PRIME MINISTER Kamla Persad-Bisssessar announced that Government will establish a commission of inquiry to find who and what were responsible for the fiasco at CL Financial subsidiaries Clico, British American and Clico Investment Bank. Below is the Prime Minister’s full statement in the House of Representatives on Friday:
The CL Financial crisis is, perhaps, one of the largest failures in our country’s history; financial failures. We believe that it is important to reiterate and re-emphasise the magnitude and systemic exposures that may arise from this crisis, as well as some of the factors which contributed to this fiasco, based on our understanding to date. May I say, we continue to gain more and more information as time unfolds daily.
In January 2009, the Central Bank of Trinidad and Tobago intervened and placed the distressed financial institutions of the CL group under section 44D control. These institutions included Clico, CIB and British American. The decision to intervene was taken due to requests by the CL group for substantial Government and Central Bank support for what was then described as a temporary liquidity problem.
In this current economic environment, given the extent of the significant debts owed by the CL group, the problem was obviously not a temporary one. There was a much deeper and wider problem of solvency in the group’s financial institutions, where debts exceeded available assets and where inter-company borrowing left the financial institutions with significant receivable balances due from CL, but for which there was and is insufficient freely available assets available within the group to repay Clico, BAT and CIB.
It is our view that the former administration grossly and completely mismanaged the Clico matter making it into the crisis it is today. By their misguided misinformed actions, they clearly had no solution to the matter.
We now know that the then government was blinded by personal interest in Clico and they lacked the capacity to properly diagnose the crux of the problem facing Clico. More than that, recent disclosures in a private matter before a domestic court in the High Court, reported in the newspapers locally, revealed evidence of concern raised six years ago about the stability of CIB. It is alleged that one of the directors of CIB at the time was a gentleman who subsequently became a Minister in the Ministry of Finance under the previous government. By their incompetency, they added to the tragedy of what Clico now means to this country.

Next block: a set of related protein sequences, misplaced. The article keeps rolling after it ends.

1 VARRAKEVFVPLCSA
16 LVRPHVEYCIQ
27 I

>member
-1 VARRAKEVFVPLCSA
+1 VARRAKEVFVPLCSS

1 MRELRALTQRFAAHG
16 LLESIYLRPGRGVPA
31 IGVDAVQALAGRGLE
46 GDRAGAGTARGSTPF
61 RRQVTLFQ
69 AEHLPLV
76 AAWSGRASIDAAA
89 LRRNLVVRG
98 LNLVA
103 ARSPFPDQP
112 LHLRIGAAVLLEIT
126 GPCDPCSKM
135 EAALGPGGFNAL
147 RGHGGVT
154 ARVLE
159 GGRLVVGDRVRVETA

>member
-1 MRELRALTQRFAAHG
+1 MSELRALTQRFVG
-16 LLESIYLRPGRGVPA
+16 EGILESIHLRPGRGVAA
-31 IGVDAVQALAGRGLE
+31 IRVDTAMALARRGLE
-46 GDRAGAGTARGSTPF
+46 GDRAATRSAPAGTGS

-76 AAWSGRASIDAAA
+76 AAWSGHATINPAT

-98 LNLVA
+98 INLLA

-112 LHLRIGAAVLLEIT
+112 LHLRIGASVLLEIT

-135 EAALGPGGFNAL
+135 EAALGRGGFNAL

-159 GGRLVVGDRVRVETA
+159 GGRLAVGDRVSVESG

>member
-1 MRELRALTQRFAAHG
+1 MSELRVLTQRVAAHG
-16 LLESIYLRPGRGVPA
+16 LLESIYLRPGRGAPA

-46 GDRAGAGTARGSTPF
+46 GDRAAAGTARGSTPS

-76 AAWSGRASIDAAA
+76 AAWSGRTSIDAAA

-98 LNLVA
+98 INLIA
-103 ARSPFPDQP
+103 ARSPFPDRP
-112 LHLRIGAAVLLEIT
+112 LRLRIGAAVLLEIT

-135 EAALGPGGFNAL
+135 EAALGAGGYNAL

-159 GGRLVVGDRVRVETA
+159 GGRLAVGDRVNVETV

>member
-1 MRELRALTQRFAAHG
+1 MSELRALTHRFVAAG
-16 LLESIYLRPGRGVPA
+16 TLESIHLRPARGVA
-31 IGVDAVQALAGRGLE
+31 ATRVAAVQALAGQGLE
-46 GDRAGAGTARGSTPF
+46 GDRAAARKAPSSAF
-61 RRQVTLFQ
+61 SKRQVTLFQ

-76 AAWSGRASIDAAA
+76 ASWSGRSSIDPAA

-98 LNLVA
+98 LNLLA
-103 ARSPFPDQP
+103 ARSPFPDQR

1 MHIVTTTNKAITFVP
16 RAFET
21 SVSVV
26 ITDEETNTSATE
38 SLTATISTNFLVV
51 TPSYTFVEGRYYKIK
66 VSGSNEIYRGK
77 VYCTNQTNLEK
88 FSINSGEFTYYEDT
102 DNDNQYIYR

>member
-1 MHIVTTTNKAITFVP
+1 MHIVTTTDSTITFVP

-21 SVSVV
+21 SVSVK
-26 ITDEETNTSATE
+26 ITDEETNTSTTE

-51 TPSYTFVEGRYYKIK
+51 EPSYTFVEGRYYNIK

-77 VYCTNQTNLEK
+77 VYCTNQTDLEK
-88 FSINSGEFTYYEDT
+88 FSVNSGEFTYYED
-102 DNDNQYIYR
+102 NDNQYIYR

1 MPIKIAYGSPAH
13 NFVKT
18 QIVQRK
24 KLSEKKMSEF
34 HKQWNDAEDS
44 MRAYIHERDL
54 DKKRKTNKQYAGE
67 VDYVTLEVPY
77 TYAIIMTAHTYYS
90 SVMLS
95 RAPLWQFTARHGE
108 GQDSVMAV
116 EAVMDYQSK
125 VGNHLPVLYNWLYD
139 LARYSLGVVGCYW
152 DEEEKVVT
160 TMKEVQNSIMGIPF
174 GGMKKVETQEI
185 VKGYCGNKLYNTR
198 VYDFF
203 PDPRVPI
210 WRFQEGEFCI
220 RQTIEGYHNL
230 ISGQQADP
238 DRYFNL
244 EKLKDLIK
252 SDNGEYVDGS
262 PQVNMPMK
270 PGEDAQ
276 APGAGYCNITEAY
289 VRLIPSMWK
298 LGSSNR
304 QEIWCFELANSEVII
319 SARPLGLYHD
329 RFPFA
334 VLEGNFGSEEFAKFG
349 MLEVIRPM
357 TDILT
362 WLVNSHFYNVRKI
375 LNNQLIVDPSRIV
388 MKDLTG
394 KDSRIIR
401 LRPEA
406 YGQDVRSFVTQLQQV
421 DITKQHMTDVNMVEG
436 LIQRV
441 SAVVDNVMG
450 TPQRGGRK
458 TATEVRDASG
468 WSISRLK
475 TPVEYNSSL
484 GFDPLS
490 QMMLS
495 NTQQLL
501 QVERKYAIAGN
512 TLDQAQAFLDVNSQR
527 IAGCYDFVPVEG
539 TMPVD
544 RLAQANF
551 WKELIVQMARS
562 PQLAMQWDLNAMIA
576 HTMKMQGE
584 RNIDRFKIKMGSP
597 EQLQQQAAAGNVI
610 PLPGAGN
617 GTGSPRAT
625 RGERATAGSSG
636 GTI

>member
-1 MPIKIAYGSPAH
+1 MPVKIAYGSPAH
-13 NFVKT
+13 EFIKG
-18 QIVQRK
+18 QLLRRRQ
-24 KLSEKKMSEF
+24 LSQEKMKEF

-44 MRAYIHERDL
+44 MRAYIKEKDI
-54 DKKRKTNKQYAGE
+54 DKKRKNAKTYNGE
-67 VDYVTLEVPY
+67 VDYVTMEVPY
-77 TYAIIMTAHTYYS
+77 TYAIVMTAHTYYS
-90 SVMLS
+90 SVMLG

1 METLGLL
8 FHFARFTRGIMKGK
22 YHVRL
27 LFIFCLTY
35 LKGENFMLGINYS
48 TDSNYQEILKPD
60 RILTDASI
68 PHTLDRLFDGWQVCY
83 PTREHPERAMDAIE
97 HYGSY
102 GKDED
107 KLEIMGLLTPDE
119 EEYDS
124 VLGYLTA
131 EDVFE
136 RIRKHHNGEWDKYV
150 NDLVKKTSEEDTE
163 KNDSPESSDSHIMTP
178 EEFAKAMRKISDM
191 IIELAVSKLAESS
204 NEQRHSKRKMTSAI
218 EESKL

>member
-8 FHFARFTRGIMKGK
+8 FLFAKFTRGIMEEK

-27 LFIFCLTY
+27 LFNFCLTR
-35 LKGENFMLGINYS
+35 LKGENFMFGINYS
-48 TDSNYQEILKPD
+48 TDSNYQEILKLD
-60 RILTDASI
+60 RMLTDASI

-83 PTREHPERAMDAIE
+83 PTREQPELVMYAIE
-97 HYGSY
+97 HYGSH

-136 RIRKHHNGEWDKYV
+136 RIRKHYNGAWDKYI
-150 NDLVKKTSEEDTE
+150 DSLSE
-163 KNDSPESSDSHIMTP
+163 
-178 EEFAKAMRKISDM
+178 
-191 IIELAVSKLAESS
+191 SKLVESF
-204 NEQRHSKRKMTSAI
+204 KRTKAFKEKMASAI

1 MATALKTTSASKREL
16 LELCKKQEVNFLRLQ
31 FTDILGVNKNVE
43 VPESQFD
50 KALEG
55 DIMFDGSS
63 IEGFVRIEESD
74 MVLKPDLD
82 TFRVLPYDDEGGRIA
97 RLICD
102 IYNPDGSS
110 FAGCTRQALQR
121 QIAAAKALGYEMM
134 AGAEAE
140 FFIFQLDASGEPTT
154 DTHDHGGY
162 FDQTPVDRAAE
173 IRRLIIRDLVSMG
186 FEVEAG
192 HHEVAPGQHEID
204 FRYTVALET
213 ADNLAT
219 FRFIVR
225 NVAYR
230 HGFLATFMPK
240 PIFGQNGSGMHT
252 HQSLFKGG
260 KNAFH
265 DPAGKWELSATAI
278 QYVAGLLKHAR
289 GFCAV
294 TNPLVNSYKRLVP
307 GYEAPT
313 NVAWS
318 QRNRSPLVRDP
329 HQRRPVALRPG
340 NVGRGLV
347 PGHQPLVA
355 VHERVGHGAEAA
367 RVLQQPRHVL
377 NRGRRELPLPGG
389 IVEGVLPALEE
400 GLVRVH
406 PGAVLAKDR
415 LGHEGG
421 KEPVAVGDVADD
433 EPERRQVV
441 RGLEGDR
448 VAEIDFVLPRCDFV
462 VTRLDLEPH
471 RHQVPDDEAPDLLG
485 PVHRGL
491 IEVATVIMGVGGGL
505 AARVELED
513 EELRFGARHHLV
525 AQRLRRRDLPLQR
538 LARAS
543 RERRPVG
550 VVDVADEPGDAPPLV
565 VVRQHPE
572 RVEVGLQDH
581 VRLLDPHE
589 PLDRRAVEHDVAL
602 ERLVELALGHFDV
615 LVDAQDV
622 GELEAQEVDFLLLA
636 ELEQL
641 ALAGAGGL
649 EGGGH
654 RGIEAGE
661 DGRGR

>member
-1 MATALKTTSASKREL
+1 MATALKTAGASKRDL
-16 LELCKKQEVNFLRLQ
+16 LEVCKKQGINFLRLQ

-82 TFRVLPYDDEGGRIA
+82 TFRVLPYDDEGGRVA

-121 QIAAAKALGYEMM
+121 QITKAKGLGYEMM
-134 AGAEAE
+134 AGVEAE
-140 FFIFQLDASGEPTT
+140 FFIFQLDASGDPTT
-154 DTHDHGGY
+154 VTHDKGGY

More than that, they pumped billions of dollars in what appears to be in a blind manner, into a situation in which they had not the slightest clue of how to handle it. What the results show is that they were acting out of their league. They wasted $7 billion in Clico which passed through Clico in the proverbial “dose of salts” manner. Their actions signified nothing and, clearly, did not accomplish anything for our citizens in spite of that seven billion of taxpayers’ dollars being wasted there.
If we focus on insurance entities of Clico and BAT, it was clear that these companies shifted their marketing focus away from the traditional long term insurance business, and they began to sell Executive Flexible Premium Annuities (EFPAs) which you are reading about. So they moved away from their core business and went into their non-traditional insurance business—went into the EFPAs. In Clico’s case, they also marketed and guaranteed the principal and interest on the mutual fund. The maturities on the EFPAs and mutual fund were typically three to five years, but some were short as one year.
The interest rates offered and paid on these products ranged from eight percent to nine percent on average and for very large sums which were invested, the rates went as high as 13 percent. By comparison, information published by the Central Bank revealed that the weighted average interest rate on deposits invested with commercial banks range from 2.88 percent to 3.14 percent, between 2006—2008. So, here it is, a very high interest rate—one would say an unreasonable interest rate—was being offered to persons to induce them to come in to invest in these programmes that they had, whilst the going rates were 2.88 per cent to 3.14 percent weighted average interest rate as compared to eight percent, nine percent and 13 percent.
These companies raised enormous amounts of cash from the sale of these products because Clico’s rates were obviously significantly higher than what was prevailing on the market rate for investment of similar duration. So much money was raised from the sale of these products that EFPA and mutual fund liability owed to 25,000 Clico and BAT customers equal $12 billion as of June, 2010 which was twice the size of the $6 billion owed to the 225 traditional long-term life insurance policyholders.
Another important element of the crisis that has not been sufficiently highlighted is that approximately $10 billion of the $12 billion EFPA and mutual fund liability is due over the next 18 months, that is to say in the short term. The $12 billion liability includes approximately $10 billion owed to individuals; $600 million owed to credit unions and trade unions; and $1.1 billion owed to corporations.
Additionally, when one considers the taxpayers’ exposure to Clico and other distressed CL Financial entities, it is also important to know that Government owned corporations have also invested approximately $300 million in Clico and in BAT EFPAs.
Separately, state-owned companies NIB and NGS also invested approximately $1.7 billion in CIB. As such, the State and therefore the taxpayers are directly exposed to CL Financial Group institutions by way of impaired investments that amount to approximately $2 billion.